Udon Thani Province

Udon Thani Province (Thai: อุดรธานี, pronounced [ʔù.dɔ̄ːn tʰāː.nīː]) is one of Thailand's seventy-six provinces (changwat) which lies in upper northeastern Thailand, also called Isan. It is bordered by the provinces of Nong Khai to the north, Sakon Nakhon to the east, Kalasin Province to the southeast, Khon Kaen to the south, and Loei and Nong Bua Lamphu to the west. It occupies an area of 11,072 km2 (4,275 sq mi). The total forest area is 1,131 km2 (437 sq mi) or 10.2 percent of provincial area.[2] The provincial capital is Udon Thani, the major city in the province.



Udon Thani is said to mean 'northern city'. Udon is derived from utara in Sanskrit, meaning 'northern direction', as Udon Thani is northeast of Bangkok. Thani means 'city'.


Udon Thani first came to historical notice in the Rattanakosin era, when Anuwong of Vientiane staged a rebellion against Thai rule and marched his army to Nakhon Ratchasima in 1826. He captured the city by a ruse, but the garrison he left to hold it unexpectedly met with fierce resistance from the disarmed local forces led by Lady Mo, the wife of Nakhon Ratchasima's governor. Anuwong advanced as far as Saraburi, but was forced to retreat. The Thai army pursued him, and the rival forces met in battle at Nong Bua Lamphu, a small city near today's Udon Thani. After two days of fierce fighting, Anuwong's army was defeated and fled back to Laos.[5]


Once known as Ban Mak-kaeng, Udon Thani was originally settled as a military base established by Prince Prachaksinlapakhom to suppress an uprising in the northeastern city of Lao Puan. Ban Mak-kaeng grew slowly from a small rural town to become what is now the city of Udon Thani. He founded Udon Thani town in 1893, established the civil administration and served important official duties for the region.[6]

In Siamese revolution of 1932, Udon Thani became Udon Thani province until now.


The province is best known for the prehistoric archaeological site at Ban Chiang and its Bronze Age relics, in a hamlet about 50 kilometers (31 mi) east of Udon Thani. Udon Thani is one of the more bustling markets for agricultural goods in the relatively dry northeast of Thailand.

Udon Thani received its biggest economic boost in the 1960s when the United States built the Udorn Royal Thai Air Force Base as a joint-force military base during the Vietnam War. The Mel Gibson film Air America depicts Udon and includes scenes of Udon's air base. Udon Thani was also the largest base in the region for the CIA's anti-communism campaign in Thailand and Laos.[citation needed] The United States turned the base over to the Royal Thai Air Force in 1976, but its presence left three residual effects on Udon. First, a large number of locals had been paid comparatively well and had learned basic conversational English. This made them more marketable to the outside world, and a significant number went to work in Middle East oilfields. Second, the base created long-standing ties with the United States, including a US consulate in Udon (closed in 1995), and a US Veterans of Foreign Wars post. But most importantly, the base and the consulate made the city into a regional hub for the northeast, and this continues today.[citation needed]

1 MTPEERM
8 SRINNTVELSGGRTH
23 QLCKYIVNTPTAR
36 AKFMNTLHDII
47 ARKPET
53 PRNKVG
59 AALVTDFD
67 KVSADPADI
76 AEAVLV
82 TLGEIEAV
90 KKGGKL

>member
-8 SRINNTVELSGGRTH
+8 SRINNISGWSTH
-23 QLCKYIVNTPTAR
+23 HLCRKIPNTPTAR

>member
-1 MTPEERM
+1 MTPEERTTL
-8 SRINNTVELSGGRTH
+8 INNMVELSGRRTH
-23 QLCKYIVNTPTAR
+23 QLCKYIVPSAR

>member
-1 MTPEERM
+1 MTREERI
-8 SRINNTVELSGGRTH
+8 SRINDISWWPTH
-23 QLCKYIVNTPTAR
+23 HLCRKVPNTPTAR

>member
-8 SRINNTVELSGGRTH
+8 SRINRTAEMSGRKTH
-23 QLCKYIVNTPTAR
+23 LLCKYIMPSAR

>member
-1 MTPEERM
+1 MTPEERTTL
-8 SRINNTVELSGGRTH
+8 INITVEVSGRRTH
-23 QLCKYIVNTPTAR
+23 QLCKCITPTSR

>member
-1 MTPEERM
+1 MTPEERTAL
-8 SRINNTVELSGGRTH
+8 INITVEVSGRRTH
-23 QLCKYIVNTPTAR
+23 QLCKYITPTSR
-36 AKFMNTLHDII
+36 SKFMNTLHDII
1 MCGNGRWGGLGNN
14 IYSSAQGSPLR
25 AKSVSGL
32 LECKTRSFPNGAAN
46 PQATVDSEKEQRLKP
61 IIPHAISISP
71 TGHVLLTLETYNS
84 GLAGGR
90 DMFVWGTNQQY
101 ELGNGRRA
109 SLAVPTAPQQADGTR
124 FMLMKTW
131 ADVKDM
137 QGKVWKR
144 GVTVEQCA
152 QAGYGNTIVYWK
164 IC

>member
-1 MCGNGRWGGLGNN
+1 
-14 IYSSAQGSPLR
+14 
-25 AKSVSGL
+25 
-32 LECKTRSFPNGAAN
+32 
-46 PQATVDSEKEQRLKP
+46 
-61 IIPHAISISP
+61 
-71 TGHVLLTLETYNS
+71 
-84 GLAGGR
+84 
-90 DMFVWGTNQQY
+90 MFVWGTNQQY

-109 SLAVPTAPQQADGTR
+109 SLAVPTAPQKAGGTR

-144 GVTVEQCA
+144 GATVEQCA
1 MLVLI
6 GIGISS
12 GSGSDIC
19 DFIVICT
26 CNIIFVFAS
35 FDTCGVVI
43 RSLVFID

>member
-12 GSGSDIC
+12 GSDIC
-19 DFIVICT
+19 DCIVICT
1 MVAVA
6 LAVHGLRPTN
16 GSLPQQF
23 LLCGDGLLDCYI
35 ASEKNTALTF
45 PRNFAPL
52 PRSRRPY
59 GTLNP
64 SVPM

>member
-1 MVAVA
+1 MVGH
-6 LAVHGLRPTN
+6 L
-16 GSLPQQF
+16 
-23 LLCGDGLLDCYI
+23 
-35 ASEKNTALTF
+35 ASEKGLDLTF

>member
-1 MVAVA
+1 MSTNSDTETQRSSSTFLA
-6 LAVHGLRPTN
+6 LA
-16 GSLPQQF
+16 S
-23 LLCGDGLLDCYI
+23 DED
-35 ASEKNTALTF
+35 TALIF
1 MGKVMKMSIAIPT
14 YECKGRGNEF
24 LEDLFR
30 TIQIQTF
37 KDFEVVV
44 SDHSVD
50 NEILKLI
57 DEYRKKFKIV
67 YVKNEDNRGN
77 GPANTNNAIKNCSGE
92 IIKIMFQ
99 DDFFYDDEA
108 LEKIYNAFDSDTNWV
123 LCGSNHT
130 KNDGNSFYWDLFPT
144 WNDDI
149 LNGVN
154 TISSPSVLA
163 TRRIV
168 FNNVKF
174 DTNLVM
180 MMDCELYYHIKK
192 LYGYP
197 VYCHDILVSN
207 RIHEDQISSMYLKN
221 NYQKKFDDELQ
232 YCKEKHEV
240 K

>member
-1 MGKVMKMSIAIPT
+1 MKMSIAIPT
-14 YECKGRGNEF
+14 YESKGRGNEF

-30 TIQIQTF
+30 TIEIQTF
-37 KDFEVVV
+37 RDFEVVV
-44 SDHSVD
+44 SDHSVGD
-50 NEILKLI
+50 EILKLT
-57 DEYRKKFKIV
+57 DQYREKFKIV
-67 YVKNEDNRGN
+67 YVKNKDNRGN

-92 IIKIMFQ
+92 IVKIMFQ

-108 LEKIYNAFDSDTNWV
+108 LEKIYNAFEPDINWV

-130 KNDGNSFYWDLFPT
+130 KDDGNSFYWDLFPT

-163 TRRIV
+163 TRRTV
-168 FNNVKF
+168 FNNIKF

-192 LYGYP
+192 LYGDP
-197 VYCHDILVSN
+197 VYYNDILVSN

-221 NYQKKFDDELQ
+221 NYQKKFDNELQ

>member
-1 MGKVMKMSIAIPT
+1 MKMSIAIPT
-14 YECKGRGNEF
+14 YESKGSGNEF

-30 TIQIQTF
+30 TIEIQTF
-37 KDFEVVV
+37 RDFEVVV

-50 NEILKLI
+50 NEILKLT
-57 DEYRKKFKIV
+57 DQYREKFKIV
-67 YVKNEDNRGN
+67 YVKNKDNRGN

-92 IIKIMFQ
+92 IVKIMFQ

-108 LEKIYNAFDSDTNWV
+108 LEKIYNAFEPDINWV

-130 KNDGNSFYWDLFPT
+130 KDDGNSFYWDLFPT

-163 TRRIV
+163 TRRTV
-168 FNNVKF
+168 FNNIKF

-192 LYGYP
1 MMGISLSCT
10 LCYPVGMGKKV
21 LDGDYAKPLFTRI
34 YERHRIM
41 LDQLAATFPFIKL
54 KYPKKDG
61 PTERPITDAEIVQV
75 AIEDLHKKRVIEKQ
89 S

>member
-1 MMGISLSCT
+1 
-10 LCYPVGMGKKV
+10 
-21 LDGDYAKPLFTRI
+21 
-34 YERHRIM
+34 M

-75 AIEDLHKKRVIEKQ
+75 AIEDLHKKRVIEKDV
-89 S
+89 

In recent years Udon received international attention because of the discovery of large potash deposits.[7] Some anticipate the region would become a major exporter of the mineral. However, granting the necessary approvals has been substantially delayed due to public opposition to mining. Many villagers living near the proposed mine site fear that the mining company's environmental impact assessment (EIA) did not adequately address the problems of salinization of the groundwater and soil, as well as probability of land subsidence. Either of these would seriously threaten the economic stability of local communities that depend on rice farming for income. An existing potash mine, Udon North mine has attracted local opposition.